Further, that the area Land Committee that was purported to have made the recommendation (BalawulI sub-county) denied ever having made the recommendation while the one under which the recommendation should have been made (Namasagali) declined to do so.


Under Paragraph 4(d) it is alleged that there was no public hearing/Inspection by the area Land Committee as required by the Land Regulations.  (Annexture “C” to the affidavit) pointing to fraud on the part of the 1st Defendant.


The deponent further depones that all attempts to get a copy of the title in possession of the 1st Respondent’s lawyers for inspection has been to no avail.


Finally that there was collusion and fraud on the part of the 1st Defendant/Respondent and the Commissioner for Land Registration.


The Respondents’ brief affidavit in Reply raises three main issues:

  1.  (In paragraph 3) that the Applicant at the time of filing the suit knew of the existence of the land Title.
  2. That the 2006 agreement referred to by the applicant refers to a different piece of land as opposed to the agreement of 2007.

That there exist two independent Freehold Titles for different pieces of land.

  1. That if the amendment is allowed, it will create a different cause of action and will prejudice the 1st Defendant/Respondent’s case.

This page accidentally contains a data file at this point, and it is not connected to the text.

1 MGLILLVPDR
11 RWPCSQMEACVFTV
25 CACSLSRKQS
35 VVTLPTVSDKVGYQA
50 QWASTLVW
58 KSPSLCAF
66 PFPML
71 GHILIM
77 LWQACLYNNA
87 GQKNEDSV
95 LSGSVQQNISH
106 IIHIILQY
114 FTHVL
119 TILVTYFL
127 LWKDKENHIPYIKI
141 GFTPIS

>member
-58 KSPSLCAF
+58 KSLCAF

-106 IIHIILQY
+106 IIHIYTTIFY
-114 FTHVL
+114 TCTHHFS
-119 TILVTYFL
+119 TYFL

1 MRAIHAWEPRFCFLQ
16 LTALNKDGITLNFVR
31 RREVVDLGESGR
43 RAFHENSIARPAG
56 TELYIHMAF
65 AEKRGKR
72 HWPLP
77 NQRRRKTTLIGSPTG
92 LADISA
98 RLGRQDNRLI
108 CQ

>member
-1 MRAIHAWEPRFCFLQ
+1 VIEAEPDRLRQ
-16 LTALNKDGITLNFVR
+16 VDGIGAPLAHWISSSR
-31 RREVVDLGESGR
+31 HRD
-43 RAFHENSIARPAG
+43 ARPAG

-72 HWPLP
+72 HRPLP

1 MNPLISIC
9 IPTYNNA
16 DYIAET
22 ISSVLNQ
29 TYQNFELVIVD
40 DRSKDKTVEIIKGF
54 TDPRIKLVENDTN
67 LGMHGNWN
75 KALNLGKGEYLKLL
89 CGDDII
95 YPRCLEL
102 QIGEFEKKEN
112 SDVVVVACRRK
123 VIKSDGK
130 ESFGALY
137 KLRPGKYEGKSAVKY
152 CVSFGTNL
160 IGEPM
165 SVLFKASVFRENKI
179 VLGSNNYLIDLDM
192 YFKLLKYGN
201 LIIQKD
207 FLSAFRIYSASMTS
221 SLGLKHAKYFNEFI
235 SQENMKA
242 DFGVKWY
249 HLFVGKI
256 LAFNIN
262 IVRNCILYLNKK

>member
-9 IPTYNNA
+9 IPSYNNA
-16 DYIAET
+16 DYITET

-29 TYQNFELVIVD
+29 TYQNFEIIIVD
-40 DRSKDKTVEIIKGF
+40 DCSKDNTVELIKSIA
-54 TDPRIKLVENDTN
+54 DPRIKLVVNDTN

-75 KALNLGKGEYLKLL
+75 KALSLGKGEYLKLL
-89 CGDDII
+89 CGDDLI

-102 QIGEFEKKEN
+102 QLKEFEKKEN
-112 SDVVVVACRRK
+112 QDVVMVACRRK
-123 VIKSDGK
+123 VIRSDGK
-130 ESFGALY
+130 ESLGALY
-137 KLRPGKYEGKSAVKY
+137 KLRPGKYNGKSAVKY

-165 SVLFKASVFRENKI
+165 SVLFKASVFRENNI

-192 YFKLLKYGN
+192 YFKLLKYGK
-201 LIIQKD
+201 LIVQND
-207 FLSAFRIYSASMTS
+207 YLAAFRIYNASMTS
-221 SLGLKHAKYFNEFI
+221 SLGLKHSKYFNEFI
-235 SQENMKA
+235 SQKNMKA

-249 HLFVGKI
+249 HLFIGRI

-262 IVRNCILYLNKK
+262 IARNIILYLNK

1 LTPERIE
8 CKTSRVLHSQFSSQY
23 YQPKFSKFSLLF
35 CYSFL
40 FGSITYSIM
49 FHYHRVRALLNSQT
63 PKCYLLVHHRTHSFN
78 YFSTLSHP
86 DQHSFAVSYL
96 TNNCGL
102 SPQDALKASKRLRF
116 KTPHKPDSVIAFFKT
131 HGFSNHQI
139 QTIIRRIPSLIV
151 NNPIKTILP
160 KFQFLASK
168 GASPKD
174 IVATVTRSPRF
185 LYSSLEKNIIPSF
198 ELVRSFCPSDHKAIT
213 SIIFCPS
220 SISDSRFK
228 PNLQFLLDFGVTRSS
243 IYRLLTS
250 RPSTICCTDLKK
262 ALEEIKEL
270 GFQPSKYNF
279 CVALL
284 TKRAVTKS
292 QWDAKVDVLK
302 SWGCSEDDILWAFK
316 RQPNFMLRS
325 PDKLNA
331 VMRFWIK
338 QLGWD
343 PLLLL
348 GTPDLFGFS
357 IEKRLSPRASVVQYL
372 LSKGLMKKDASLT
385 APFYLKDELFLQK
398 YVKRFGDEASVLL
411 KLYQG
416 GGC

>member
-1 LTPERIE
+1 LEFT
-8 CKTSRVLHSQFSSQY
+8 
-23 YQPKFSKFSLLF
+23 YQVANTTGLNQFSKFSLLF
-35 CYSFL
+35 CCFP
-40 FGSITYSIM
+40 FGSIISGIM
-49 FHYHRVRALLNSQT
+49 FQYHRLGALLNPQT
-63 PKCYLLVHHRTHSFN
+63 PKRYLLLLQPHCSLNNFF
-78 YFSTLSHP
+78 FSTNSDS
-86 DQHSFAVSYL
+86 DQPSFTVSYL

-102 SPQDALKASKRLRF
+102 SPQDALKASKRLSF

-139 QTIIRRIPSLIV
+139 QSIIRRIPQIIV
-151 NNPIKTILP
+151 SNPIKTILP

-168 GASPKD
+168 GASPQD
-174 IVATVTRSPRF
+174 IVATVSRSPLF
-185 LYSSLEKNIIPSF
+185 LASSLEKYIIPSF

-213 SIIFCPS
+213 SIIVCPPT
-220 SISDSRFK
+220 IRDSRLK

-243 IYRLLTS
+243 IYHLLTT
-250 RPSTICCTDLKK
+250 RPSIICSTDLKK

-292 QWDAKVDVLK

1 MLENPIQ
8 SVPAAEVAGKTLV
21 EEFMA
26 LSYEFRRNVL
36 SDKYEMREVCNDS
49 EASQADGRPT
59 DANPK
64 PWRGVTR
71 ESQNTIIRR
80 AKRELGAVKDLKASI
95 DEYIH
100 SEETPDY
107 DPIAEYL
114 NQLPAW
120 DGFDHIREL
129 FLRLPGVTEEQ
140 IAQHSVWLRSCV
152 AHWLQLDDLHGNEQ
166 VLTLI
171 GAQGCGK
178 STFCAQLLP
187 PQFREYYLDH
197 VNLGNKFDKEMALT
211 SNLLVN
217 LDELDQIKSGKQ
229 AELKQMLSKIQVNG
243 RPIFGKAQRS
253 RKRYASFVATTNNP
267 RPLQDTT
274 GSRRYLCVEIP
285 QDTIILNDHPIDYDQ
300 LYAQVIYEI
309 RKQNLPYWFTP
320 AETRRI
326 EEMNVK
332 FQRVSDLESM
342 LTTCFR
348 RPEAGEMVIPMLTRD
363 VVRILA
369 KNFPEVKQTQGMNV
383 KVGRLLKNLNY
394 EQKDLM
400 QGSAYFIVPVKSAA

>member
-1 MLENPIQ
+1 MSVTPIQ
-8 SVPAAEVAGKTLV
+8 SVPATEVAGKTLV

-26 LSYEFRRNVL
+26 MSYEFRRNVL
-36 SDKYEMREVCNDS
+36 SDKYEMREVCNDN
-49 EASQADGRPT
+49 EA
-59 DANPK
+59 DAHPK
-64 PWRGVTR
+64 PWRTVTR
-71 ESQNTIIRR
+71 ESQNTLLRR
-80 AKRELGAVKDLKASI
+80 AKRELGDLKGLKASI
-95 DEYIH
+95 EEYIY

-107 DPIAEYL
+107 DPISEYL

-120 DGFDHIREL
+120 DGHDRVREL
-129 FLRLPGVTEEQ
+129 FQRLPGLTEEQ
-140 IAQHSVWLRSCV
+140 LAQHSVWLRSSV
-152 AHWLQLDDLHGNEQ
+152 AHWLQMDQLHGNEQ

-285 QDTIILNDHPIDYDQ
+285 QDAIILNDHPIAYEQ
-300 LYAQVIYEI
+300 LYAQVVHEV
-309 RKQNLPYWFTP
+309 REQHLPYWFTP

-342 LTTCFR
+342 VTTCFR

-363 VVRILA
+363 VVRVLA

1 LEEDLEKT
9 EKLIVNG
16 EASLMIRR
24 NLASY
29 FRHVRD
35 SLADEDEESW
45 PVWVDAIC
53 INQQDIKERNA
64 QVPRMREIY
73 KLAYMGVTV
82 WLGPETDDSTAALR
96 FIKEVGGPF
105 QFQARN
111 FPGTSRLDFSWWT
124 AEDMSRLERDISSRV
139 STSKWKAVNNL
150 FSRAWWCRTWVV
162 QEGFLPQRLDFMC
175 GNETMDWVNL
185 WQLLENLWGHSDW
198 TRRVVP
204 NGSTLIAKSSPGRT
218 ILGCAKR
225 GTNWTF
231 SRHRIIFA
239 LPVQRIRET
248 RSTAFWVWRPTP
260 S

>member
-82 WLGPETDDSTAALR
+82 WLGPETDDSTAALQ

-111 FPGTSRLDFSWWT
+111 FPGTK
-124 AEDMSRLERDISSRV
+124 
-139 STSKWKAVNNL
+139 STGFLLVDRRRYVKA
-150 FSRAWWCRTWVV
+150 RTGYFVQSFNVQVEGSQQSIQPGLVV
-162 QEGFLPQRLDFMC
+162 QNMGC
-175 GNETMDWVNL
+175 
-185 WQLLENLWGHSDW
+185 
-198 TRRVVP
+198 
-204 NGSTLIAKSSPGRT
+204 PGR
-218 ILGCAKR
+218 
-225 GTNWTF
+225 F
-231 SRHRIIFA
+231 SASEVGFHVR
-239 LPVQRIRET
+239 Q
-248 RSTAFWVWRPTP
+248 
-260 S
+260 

The submissions for the Plaintiff/Applicant at the hearing of the application mainly reiterate the averments in the application and affidavit in support thereof.


It is submitted that copies of the Certificate of title were only availed on 2/12/2012 when the case was already part heard and almost at the close of the case for the Plaintiff.    The case of NtungamoDistrict Council Vrs. John Kazarwe CA. 27/97 was cited.


In that authority, it was held that Order 6 r.18 CPR confers a very wide discretion to Courts to grant leave to parties to amend their pleadings.


However, an amendment that would introduce a new distinctive cause of action or would prejudice the right of the other party would not be allowed.


It is submitted that this proposed amendment is not introducing new matters in the suit but that it is the same cause of action.   The applicants also relied on GASO Transport Ltd. Vrs. Martin AdalaObene – SCCA 4/94, where the principles governing the exercise of discretion in amendment of pleadings were laid down.  I will get back to these later.


Counsel for the 1st Respondent cross examined the deponent/applicant although when he made his submissions he made no reference to the said cross examination.


However, it was submitted for the Respondent that the application is brought in bad faith and intended to defeat the Defendants’ defence which is created by statute.


He referred to Section 176 of the RTA and specifically stated that in their defence (Paragraph 16 thereof) it was clearly stated that the Defendants had documents of ownership.  That he ought to have done due diligence before filing the suit in 2007.  That it would be unfair to seek to amend the pleadings 5 years after filing the suit.  Instead, he should file a fresh suit subject to limitation.


Finally that the application is premised in falsehoods as evidenced in paragraphs 4(a) and paragraph 3 of the affidavit in support of the application.